Ernst Zinner passed away on July 30th due to complications of mantle cell lymphoma, which he had battled for more than 19 years. Ernst was the Leonard Medalist in 1997 and a Fellow of the Society since 1988. He received a Diplom-Ingenieur (equivalent to an MS engineering degree) from the Technische Hochschule in Vienna in 1960 and earned a PhD at Washington University in 1972 in high-energy particle physics. Ernst had an interesting career in the space sciences that started with a chance encounter in an elevator with Robert Walker at Wash U (see Kevin McKeegan’s 2007 bio of Ernst Zinner in Meteoritics and Planetary Science 42, 1045-1054). Bob Walker invited Ernst to work for the newly established Laboratory for Space Physics (later part of the McDonnell Center for the Space Sciences) as a research associate. In 1989 Ernst was named a research professor in Physics and Earth and Planetary Sciences, a position he held until assuming emeritus status earlier this year.
Ernst’s research covered a variety of topics including solar wind and the Lunar space environment, ion microprobe instrumentation and techniques, interplanetary dust (IDP) and cometary dust particles, NASA’s Long Duration Exposure Facility (LDEF), Rare earth element analysis, isotope anomalies in Calcium-Aluminum-rich inclusions and hibonites, short-lived radionuclides, meteorite isotope studies and stardust and nucleosynthesis. He was a pioneer in the application of secondary ion mass spectrometry to extraterrestrial materials and instrumental in the discovery of pre-solar material in meteorites.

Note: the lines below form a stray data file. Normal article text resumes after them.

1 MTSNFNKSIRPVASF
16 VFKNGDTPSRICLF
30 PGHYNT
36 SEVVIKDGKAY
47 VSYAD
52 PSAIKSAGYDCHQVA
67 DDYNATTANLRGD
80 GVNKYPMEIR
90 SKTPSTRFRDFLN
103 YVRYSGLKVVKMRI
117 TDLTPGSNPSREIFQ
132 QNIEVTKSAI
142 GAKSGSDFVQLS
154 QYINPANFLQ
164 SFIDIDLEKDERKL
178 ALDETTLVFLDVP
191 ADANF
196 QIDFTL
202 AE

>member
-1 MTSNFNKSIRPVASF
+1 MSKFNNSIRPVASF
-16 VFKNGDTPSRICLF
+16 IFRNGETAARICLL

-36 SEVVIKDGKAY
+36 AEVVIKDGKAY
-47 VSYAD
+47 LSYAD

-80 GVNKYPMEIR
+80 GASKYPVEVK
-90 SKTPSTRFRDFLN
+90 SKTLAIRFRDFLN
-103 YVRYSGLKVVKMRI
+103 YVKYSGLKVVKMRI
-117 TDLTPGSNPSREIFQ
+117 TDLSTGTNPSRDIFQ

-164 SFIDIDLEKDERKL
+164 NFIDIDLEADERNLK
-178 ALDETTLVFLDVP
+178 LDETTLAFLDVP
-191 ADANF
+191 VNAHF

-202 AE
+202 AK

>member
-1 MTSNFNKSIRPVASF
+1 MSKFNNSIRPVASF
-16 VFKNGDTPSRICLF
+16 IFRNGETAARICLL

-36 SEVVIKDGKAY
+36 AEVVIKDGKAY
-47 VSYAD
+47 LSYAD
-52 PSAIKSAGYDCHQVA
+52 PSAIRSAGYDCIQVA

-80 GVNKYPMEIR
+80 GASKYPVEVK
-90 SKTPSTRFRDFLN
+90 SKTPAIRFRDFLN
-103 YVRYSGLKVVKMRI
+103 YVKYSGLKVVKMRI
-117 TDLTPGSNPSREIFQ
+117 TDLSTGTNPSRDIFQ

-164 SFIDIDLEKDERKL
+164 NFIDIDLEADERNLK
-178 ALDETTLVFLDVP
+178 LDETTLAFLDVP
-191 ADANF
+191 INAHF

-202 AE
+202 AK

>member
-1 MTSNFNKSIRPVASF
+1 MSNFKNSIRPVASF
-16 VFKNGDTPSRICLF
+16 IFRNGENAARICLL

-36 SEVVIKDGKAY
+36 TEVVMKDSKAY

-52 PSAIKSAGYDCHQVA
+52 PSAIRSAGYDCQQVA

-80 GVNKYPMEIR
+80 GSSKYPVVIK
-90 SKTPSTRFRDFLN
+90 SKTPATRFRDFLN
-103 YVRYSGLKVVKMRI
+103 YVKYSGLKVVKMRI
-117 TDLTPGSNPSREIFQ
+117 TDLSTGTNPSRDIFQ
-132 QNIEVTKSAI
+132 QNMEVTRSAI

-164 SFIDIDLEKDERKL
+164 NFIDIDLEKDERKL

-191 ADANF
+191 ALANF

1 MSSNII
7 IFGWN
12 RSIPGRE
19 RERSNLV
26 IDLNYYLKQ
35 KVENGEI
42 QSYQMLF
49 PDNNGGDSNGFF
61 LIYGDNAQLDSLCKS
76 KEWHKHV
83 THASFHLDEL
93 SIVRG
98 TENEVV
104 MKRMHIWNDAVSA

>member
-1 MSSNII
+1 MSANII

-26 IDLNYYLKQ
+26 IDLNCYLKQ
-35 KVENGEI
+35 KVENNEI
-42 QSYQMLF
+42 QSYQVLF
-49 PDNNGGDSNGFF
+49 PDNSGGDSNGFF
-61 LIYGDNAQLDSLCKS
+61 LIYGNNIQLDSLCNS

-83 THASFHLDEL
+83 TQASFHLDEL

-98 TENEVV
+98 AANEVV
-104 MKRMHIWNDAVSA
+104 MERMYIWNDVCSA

He received many honors during his career. In the same year that he received the Leonard medal, he was awarded the J. Lawrence Smith Medal of the U.S. National Academy of Sciences. In addition to being a Fellow of The Meteoritical Society, he was elected a Corresponding Member of the Austrian Academy of Sciences in 2002 and was elected a Fellow of the American Physical Society (1991), the Geochemical Society and the European Association for Geochemistry (both in 1998) and the American Association for the Advancement of Science (2011). For his work collecting meteorites in Antarctica with Bill Cassidy’s team, he received the Antarctic Service Medal of the National Science Foundation in 1987.
According to the Wash U website, Ernst loved classical music, was an accomplishment pianist, played the harpsichord in a baroque music ensemble and played the cello. He is survived by his wife Brigitte Wopenka and his son Max.